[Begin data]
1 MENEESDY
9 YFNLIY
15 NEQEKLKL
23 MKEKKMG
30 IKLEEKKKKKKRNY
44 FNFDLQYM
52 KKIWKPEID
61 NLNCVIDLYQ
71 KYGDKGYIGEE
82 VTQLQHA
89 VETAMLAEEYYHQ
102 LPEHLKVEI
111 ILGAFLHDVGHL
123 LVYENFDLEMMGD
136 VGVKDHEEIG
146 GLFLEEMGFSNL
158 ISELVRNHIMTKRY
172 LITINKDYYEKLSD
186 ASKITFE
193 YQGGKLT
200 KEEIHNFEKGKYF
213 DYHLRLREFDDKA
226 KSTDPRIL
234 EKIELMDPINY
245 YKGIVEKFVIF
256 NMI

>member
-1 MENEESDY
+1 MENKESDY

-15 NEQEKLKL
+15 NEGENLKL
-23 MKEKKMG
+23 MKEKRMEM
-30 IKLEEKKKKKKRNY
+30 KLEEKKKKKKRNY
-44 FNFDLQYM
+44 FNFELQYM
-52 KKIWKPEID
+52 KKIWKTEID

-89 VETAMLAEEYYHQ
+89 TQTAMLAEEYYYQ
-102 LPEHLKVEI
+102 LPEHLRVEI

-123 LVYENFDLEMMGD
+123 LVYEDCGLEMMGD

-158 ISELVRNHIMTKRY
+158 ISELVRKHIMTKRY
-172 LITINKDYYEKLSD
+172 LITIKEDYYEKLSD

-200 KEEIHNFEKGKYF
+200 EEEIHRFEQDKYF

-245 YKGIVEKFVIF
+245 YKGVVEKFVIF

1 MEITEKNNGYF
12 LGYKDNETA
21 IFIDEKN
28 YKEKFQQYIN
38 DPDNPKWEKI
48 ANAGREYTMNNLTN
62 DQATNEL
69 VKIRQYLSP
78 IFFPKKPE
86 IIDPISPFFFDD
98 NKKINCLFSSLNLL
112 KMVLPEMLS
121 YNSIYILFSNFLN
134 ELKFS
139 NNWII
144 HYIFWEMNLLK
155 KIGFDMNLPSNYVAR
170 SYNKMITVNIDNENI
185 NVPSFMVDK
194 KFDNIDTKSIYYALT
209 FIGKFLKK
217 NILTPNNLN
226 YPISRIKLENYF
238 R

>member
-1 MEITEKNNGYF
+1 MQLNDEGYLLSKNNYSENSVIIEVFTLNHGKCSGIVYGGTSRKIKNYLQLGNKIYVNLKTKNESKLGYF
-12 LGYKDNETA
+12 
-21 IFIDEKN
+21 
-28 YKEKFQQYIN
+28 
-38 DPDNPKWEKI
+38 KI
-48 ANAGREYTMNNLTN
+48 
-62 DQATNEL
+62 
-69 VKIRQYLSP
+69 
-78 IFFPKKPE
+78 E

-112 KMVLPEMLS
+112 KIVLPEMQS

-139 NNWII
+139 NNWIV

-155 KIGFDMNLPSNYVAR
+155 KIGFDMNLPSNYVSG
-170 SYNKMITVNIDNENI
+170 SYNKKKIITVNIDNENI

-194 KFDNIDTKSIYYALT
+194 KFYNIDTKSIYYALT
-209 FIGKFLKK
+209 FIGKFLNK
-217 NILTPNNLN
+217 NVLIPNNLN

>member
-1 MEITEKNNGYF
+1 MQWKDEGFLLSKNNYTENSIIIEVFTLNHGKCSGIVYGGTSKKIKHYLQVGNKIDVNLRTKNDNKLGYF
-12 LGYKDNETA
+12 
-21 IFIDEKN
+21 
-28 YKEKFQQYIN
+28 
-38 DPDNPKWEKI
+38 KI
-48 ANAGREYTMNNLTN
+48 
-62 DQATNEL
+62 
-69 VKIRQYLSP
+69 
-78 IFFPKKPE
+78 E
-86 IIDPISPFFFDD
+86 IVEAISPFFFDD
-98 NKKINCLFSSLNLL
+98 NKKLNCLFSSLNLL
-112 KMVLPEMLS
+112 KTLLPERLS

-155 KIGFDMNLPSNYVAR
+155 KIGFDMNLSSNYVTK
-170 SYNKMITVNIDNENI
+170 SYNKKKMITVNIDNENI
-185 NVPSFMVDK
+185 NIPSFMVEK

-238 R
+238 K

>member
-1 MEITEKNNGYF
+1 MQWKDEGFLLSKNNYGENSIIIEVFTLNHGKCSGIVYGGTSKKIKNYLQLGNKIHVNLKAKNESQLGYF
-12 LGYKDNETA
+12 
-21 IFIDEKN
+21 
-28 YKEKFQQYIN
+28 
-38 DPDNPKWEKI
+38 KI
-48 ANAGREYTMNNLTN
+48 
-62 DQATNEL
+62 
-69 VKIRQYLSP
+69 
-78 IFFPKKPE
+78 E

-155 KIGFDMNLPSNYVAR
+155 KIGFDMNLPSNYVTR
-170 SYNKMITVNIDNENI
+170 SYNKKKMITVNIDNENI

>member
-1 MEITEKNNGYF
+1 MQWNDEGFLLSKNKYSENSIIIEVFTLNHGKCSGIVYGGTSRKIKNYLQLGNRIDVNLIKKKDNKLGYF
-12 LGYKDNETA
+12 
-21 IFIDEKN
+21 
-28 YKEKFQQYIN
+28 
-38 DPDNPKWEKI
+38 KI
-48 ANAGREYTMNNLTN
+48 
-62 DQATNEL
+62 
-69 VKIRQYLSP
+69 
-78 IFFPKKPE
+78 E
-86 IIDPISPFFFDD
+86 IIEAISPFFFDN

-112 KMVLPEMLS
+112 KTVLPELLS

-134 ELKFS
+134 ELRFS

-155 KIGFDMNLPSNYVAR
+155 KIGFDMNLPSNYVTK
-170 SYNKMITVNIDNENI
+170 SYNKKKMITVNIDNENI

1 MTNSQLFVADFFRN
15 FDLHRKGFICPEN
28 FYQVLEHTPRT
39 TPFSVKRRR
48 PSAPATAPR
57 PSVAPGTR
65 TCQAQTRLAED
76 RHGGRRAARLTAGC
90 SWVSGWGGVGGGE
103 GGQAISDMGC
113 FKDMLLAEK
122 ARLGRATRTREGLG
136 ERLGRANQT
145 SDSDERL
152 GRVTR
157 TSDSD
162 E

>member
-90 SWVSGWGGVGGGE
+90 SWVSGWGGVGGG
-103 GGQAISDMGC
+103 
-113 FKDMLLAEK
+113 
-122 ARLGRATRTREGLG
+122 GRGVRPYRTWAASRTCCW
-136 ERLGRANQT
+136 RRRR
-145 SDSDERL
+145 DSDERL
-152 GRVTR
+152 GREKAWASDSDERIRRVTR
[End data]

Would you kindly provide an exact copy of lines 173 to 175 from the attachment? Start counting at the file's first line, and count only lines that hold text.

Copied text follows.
+21 
-28 YKEKFQQYIN
+28 